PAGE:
It is hardly a surprise that Wolfgang Schäuble, finance minister of Germany, thinks differently. He describes the US growth model as in “deep crisis”, adding that “it’s not right when the Americans accuse China of manipulating exchange rates and then push the dollar exchange rate lower by opening up the flood gates”. Presumably, he believes that, in a proper world, the US would be forced to follow the deflationary route imposed upon Greece and Ireland, instead. This is not going to happen. Nor should it.
Boiled down, the criticisms of the Fed come down to two: its policies are leading to hyperinflation; and they are “beggar my neighbour”, in consequence, if not intention.
The first of these criticisms is not just wrong, but weird. The essence of the contemporary monetary system is creation of money, out of nothing, by private banks’ often foolish lending. Why is such privatisation of a public function right and proper, but action by the central bank, to meet pressing public need, a road to catastrophe? When banks will not lend and the broad money supply is barely growing, that is just what it should be doing.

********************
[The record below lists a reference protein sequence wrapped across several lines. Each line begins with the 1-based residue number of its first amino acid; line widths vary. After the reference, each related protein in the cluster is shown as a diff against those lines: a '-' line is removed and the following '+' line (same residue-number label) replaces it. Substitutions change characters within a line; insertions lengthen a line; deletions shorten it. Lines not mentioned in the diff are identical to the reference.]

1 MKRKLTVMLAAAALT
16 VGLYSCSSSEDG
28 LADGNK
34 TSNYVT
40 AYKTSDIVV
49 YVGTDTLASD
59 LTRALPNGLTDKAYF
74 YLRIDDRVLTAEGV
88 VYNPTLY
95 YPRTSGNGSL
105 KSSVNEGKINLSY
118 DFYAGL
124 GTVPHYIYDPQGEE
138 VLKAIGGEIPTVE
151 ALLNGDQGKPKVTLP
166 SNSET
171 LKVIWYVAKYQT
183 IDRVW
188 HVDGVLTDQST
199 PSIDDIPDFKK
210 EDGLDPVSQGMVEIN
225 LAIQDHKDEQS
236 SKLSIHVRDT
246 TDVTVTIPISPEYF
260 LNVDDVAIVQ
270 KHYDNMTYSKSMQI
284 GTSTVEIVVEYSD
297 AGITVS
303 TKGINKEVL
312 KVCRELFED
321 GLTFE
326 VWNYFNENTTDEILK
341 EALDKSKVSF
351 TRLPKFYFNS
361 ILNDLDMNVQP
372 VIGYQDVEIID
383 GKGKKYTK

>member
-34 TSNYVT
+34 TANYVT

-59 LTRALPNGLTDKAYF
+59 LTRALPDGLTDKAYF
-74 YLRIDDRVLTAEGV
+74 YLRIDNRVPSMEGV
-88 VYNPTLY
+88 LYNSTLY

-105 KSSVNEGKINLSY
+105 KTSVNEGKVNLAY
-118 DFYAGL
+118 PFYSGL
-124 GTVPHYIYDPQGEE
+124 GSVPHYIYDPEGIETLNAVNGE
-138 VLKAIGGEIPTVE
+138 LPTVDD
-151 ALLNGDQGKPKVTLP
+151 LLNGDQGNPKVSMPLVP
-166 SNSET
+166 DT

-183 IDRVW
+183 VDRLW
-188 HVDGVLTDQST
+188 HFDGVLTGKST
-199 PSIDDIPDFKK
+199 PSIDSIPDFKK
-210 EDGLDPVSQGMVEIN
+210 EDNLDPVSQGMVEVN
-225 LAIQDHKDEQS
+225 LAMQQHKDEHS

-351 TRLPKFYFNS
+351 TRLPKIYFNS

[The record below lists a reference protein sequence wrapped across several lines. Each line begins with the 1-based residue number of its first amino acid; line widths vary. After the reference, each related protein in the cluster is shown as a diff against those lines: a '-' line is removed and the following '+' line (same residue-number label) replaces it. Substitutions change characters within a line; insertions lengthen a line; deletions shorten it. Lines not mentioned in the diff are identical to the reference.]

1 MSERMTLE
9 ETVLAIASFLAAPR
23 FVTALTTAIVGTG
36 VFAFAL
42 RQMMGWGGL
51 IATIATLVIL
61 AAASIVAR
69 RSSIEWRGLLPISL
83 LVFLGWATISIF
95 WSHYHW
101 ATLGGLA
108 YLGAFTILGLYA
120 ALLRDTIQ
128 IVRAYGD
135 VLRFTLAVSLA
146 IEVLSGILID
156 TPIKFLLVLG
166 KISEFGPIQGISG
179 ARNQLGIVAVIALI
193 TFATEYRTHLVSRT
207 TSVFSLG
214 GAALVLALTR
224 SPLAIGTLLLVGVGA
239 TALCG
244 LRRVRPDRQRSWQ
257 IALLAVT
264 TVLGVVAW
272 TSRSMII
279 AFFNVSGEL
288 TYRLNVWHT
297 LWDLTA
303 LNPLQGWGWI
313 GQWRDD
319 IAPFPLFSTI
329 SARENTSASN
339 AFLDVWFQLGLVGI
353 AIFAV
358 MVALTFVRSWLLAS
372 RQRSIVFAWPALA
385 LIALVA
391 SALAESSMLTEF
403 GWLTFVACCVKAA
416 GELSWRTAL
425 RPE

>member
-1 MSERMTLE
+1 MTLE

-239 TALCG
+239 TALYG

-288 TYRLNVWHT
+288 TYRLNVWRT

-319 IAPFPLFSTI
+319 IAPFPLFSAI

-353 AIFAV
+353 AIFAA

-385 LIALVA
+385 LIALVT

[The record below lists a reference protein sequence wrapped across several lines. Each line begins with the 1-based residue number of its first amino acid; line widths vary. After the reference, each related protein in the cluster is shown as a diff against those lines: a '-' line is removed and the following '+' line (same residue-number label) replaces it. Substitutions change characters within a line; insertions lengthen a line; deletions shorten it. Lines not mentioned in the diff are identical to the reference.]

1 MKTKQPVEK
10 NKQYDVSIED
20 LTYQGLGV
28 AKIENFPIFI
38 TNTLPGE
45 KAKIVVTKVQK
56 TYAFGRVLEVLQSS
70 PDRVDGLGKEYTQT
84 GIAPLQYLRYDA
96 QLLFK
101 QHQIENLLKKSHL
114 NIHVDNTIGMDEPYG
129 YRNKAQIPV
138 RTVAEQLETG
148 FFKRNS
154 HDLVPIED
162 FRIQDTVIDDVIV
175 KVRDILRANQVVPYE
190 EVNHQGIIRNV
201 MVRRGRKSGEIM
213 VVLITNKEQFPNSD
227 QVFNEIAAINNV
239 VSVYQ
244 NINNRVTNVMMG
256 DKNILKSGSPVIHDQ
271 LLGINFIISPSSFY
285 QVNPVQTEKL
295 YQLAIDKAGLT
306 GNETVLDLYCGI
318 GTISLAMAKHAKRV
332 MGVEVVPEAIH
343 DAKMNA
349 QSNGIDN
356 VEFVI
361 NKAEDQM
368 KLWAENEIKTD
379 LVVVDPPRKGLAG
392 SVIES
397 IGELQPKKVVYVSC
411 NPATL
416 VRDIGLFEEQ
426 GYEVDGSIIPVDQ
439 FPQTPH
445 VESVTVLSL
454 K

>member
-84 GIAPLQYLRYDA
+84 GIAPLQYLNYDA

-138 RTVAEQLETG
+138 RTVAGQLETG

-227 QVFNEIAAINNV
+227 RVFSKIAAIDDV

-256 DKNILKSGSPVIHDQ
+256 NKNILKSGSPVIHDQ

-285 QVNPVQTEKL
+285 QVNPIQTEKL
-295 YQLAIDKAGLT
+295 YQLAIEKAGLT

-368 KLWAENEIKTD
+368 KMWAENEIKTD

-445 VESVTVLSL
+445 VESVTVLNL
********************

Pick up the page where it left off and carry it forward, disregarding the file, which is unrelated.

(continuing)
The hysterics then add that it is impossible to shrink the Fed’s balance sheet fast enough to prevent excessive monetary expansion. That is also nonsense. If the economy took off, nothing would be easier. Indeed, the Fed explained precisely what it would do in its monetary report to Congress last July. If the worst came to the worst, it could just raise reserve requirements. Since many of its critics believe in 100 per cent reserve banking, why should they object to a move in that direction?
Now turn to the argument that the Fed is deliberately weakening the dollar. Any moderately aware person knows that the Fed’s mandate does not include the external value of the dollar. Those governments that have piled up an extra $6,8000 billion in foreign reserves since January 2000, much of it in dollars, are consenting adults. Not only did no one ask China, the foremost example, to add the huge sum of $2,400 billion to its reserves, but many strongly asked it not to do so.